By Cortney Huber
Every time I’ve moved to Provo it felt like moving home—whether coming here for the first time as a reluctant 3rd grader, or a lifetime later, with my husband and four kids, returning after an extended educational and training period. With all of the family, friends, and memories built in, Provo felt safe, welcoming, and natural-- we belonged.
We have thrived over many years in the community we’ve enjoyed here. Recently, we challenged it. After a long, thoughtful, and painful struggle, my husband and I, along with our kids, decided to leave the church that had been the heart of our community and network. But we stayed in Provo, in our neighborhood, in our family. We wanted to preserve relationships with neighbors and ward members. Our church decision isolated us and complicated all of our relationships. We tried to be very open and authentic about our decision, so instead of just quietly disappearing, we reached out with a letter to family, friends and many neighbors, explaining our choice. The responses we received varied. Reaction to this kind of news is a complicated and individual calculation.
The best replies made us feel valued and included. They expressed empathy about our painful journey, offered love, and reaffirmed their intention of continuing our relationship. One friend asked for feedback about some issues she was thinking through, showing she still valued and trusted my opinions and judgment. Another said, “I never felt more connected to you than I did when I read your letter explaining your church decision,” not because she could relate to my struggle but because she appreciated the openness and vulnerability. Another said, “I got your letter. I’m sorry for your pain. Let’s go for a walk and you can tell me more.” Some family members said, “We read your letter. We love you. Can we come talk so we can better understand your choice?” Even expressions of sadness offered us a chance to connect with people and deepen our relationship, as long as they could accept and respect our decision.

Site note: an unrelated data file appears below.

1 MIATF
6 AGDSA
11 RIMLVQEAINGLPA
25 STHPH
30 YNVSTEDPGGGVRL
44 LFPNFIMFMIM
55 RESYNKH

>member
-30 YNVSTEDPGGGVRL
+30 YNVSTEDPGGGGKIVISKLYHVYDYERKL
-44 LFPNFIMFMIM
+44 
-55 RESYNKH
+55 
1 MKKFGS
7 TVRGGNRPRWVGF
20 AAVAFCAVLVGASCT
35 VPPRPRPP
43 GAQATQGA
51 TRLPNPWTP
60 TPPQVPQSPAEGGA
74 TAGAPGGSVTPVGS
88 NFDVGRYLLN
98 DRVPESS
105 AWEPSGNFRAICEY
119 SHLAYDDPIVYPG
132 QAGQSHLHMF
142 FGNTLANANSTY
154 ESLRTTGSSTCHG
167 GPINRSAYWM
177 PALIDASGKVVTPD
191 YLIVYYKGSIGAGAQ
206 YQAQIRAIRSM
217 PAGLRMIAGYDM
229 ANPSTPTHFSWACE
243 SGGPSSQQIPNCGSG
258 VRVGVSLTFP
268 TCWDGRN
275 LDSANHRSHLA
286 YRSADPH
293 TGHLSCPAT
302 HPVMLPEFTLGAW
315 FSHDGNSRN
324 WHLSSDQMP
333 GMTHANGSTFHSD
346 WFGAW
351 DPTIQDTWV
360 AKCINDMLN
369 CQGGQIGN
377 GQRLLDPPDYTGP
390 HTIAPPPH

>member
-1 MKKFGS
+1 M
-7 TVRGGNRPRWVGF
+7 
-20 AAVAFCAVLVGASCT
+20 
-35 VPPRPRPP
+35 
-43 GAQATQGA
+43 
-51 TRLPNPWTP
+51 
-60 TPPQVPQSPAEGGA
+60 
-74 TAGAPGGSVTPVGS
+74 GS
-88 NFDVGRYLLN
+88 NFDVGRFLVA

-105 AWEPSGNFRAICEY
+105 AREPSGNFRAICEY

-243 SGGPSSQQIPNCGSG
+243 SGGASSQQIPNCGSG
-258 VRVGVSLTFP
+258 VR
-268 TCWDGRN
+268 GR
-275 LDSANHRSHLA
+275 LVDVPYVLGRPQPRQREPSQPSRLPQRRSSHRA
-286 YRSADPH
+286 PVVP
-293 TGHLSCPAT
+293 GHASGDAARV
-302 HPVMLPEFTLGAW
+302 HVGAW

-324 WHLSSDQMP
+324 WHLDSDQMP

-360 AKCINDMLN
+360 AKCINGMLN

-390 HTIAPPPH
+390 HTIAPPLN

People who responded in the ways that were most meaningful to us had found it possible to remove fear from their reaction, and by doing this, they communicated to us that we weren’t a threat to them, that they still wanted us close. Author and social scholar Brene Brown said, “We are connected to each other in a profound way and the thing that moves us away from that faster than anything else...is fear.” Instead of coming to us with fear, these people offered us something much more productive:
Belonging is an important human need—not merely a want or desire—to feel accepted and claimed. The lack of it brings detrimental consequences to health and well-being. Child welfare advocate Amelia Franck Meyer highlighted this in a 2016 TEDx Talk: “When we can’t connect, we don’t belong. And when we don’t belong, we have no protection of our tribe and our brain acts as though our survival is at risk, because it is.” There are innumerable social and individual benefits that come from belonging in a strong community-- from a greater ability to contribute, having an increased sense of purpose and resilience, higher personal achievement, to lower violence and crime, and improved educational outcomes. The benefits are significant and varied.
We strengthen our community when we remove fear from our interactions and genuinely connect with each other with respect and acceptance—when we help build belonging. I’m sure many of our friends and family had trouble finding the “right things” to say to us. But we always appreciated a sincere effort to show acceptance and love— removing fear to expand the parameters of belonging.
Cortney Huber and her husband, Brad, have four kids and are longtime Provo residents. Their shared love of travel and adventure has recently taken them to New Zealand, where they will be living for the next year.
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